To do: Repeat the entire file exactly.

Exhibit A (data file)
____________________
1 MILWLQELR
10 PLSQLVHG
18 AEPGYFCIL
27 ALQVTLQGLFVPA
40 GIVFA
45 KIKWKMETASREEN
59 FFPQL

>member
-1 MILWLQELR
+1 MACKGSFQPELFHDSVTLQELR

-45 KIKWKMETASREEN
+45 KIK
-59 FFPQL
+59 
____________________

1 MILWLQELR
10 PLSQLVHG
18 AEPGYFCIL
27 ALQVTLQGLFVPA
40 GIVFA
45 KIKWKMETASREEN
59 FFPQL

>member
-1 MILWLQELR
+1 MACKGSFQPELFHDSVTLQELR

-45 KIKWKMETASREEN
+45 KIK
-59 FFPQL
+59 